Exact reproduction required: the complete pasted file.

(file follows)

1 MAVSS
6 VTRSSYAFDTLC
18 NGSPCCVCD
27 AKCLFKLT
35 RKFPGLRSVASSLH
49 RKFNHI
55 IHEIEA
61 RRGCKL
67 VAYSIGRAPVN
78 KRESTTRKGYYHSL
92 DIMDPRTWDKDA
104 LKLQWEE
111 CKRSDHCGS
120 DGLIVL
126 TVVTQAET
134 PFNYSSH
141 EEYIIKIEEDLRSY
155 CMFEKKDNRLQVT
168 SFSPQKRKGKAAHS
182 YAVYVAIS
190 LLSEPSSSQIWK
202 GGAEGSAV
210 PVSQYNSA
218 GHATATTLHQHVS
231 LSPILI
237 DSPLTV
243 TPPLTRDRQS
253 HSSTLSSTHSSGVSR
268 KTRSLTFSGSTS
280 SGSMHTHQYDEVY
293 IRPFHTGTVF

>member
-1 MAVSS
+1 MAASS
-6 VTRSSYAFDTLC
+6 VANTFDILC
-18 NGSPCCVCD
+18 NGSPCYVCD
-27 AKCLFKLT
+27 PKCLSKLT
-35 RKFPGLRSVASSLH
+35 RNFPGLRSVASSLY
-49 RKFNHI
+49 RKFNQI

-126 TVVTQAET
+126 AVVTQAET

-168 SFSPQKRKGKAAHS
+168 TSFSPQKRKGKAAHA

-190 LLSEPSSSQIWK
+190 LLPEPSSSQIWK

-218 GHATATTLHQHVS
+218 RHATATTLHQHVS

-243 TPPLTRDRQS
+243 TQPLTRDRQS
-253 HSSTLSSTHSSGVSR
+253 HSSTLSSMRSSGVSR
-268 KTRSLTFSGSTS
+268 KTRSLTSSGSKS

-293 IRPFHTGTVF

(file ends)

1 MAVSS
6 VTRSSYAFDTLC
18 NGSPCCVCD
27 AKCLFKLT
35 RKFPGLRSVASSLH
49 RKFNHI
55 IHEIEA
61 RRGCKL
67 VAYSIGRAPVN
78 KRESTTRKGYYHSL
92 DIMDPRTWDKDA
104 LKLQWEE
111 CKRSDHCGS
120 DGLIVL
126 TVVTQAET
134 PFNYSSH
141 EEYIIKIEEDLRSY
155 CMFEKKDNRLQVT
168 SFSPQKRKGKAAHS
182 YAVYVAIS
190 LLSEPSSSQIWK
202 GGAEGSAV
210 PVSQYNSA
218 GHATATTLHQHVS
231 LSPILI
237 DSPLTV
243 TPPLTRDRQS
253 HSSTLSSTHSSGVSR
268 KTRSLTFSGSTS
280 SGSMHTHQYDEVY
293 IRPFHTGTVF

>member
-1 MAVSS
+1 MAASS
-6 VTRSSYAFDTLC
+6 VANTFDILC
-18 NGSPCCVCD
+18 NGSPCYVCD
-27 AKCLFKLT
+27 PKCLSKLT
-35 RKFPGLRSVASSLH
+35 RNFPGLRSVASSLY
-49 RKFNHI
+49 RKFNQI

-126 TVVTQAET
+126 AVVTQAET

-168 SFSPQKRKGKAAHS
+168 TSFSPQKRKGKAAHA

-190 LLSEPSSSQIWK
+190 LLPEPSSSQIWK

-218 GHATATTLHQHVS
+218 RHATATTLHQHVS

-243 TPPLTRDRQS
+243 TQPLTRDRQS
-253 HSSTLSSTHSSGVSR
+253 HSSTLSSMRSSGVSR
-268 KTRSLTFSGSTS
+268 KTRSLTSSGSKS

-293 IRPFHTGTVF